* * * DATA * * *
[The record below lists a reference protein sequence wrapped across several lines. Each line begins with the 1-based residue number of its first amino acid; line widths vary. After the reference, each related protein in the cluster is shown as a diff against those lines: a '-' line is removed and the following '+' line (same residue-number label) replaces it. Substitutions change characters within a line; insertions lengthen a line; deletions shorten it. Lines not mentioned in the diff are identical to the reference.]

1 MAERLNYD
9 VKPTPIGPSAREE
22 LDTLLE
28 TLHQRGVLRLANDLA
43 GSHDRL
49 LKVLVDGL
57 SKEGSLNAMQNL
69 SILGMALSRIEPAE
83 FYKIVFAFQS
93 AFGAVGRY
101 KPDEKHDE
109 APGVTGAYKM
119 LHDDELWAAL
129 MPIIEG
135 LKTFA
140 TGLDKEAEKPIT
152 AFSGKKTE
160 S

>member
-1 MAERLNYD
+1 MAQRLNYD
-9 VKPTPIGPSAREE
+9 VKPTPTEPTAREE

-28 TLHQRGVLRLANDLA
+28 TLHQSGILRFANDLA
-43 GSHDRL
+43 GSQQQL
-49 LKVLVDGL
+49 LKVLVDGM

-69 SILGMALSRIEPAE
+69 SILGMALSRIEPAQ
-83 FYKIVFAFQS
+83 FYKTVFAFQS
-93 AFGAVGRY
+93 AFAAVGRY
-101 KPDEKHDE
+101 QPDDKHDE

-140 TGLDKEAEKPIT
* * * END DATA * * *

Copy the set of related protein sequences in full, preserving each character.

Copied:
[The record below lists a reference protein sequence wrapped across several lines. Each line begins with the 1-based residue number of its first amino acid; line widths vary. After the reference, each related protein in the cluster is shown as a diff against those lines: a '-' line is removed and the following '+' line (same residue-number label) replaces it. Substitutions change characters within a line; insertions lengthen a line; deletions shorten it. Lines not mentioned in the diff are identical to the reference.]

1 MAERLNYD
9 VKPTPIGPSAREE
22 LDTLLE
28 TLHQRGVLRLANDLA
43 GSHDRL
49 LKVLVDGL
57 SKEGSLNAMQNL
69 SILGMALSRIEPAE
83 FYKIVFAFQS
93 AFGAVGRY
101 KPDEKHDE
109 APGVTGAYKM
119 LHDDELWAAL
129 MPIIEG
135 LKTFA
140 TGLDKEAEKPIT
152 AFSGKKTE
160 S

>member
-1 MAERLNYD
+1 MAQRLNYD
-9 VKPTPIGPSAREE
+9 VKPTPTEPTAREE

-28 TLHQRGVLRLANDLA
+28 TLHQSGILRFANDLA
-43 GSHDRL
+43 GSQQQL
-49 LKVLVDGL
+49 LKVLVDGM

-69 SILGMALSRIEPAE
+69 SILGMALSRIEPAQ
-83 FYKIVFAFQS
+83 FYKTVFAFQS
-93 AFGAVGRY
+93 AFAAVGRY
-101 KPDEKHDE
+101 QPDDKHDE

-140 TGLDKEAEKPIT